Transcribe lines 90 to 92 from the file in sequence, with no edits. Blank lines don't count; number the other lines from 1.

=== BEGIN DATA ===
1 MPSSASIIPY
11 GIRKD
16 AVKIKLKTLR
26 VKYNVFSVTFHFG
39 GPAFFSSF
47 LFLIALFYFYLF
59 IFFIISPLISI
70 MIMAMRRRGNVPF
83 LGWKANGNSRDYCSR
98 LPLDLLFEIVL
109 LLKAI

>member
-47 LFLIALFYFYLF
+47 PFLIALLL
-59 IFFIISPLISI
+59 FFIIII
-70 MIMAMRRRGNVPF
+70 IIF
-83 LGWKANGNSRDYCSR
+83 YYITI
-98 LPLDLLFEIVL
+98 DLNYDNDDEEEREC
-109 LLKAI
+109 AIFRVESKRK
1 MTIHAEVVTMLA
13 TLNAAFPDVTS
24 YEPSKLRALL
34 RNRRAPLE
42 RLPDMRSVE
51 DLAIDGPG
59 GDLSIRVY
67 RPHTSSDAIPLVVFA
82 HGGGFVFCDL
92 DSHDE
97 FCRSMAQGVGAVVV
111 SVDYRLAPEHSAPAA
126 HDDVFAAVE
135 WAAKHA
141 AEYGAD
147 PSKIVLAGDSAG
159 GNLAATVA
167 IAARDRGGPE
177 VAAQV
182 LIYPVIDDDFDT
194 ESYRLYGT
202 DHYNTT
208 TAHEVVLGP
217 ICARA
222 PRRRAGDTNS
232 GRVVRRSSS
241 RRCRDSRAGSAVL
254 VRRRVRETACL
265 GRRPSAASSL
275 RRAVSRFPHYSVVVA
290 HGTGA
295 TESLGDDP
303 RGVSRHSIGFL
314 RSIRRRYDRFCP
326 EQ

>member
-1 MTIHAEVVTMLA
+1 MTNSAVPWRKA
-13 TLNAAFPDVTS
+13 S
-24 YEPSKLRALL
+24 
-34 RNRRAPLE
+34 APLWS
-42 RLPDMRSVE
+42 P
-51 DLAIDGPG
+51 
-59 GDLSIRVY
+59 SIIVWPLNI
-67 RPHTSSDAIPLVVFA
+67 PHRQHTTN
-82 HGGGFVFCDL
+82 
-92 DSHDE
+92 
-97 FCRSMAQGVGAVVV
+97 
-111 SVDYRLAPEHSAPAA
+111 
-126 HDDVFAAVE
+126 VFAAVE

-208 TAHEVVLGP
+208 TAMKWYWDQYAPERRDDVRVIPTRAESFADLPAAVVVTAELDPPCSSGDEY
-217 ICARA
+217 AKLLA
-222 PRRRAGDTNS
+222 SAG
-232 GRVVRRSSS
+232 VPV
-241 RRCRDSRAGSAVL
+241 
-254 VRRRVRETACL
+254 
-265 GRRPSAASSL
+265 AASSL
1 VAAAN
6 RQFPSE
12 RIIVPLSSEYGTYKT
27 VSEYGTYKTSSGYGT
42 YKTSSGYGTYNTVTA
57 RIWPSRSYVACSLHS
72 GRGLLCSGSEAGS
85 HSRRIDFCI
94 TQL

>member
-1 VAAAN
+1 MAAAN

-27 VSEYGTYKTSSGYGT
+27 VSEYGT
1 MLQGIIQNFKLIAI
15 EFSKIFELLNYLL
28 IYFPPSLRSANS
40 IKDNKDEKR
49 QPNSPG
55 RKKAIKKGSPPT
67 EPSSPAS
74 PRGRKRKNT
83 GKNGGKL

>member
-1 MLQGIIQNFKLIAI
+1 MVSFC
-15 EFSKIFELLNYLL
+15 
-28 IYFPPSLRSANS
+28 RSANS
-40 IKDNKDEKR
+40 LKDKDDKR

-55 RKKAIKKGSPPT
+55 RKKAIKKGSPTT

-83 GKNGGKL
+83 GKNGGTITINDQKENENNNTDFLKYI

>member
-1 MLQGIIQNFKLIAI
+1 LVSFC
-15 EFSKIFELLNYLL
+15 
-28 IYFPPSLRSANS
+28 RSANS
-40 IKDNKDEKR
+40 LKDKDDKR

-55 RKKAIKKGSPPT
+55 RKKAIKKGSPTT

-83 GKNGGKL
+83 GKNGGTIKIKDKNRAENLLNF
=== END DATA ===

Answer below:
+217 AKLLA
-222 PRRRAGDTNS
+222 SAG